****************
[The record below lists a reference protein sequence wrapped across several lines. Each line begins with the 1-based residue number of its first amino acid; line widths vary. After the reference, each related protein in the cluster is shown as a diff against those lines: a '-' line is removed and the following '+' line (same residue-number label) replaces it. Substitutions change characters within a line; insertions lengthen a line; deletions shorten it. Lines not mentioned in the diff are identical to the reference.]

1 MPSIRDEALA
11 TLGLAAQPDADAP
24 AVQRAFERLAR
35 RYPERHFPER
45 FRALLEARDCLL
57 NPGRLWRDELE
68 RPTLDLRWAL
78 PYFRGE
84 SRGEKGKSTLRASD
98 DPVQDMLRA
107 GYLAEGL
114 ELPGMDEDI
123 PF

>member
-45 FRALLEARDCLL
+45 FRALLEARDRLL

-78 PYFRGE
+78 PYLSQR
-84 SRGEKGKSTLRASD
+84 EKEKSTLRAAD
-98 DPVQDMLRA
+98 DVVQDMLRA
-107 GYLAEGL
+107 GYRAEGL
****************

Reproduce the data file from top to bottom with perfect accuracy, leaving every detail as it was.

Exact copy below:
[The record below lists a reference protein sequence wrapped across several lines. Each line begins with the 1-based residue number of its first amino acid; line widths vary. After the reference, each related protein in the cluster is shown as a diff against those lines: a '-' line is removed and the following '+' line (same residue-number label) replaces it. Substitutions change characters within a line; insertions lengthen a line; deletions shorten it. Lines not mentioned in the diff are identical to the reference.]

1 MPSIRDEALA
11 TLGLAAQPDADAP
24 AVQRAFERLAR
35 RYPERHFPER
45 FRALLEARDCLL
57 NPGRLWRDELE
68 RPTLDLRWAL
78 PYFRGE
84 SRGEKGKSTLRASD
98 DPVQDMLRA
107 GYLAEGL
114 ELPGMDEDI
123 PF

>member
-45 FRALLEARDCLL
+45 FRALLEARDRLL

-78 PYFRGE
+78 PYLSQR
-84 SRGEKGKSTLRASD
+84 EKEKSTLRAAD
-98 DPVQDMLRA
+98 DVVQDMLRA
-107 GYLAEGL
+107 GYRAEGL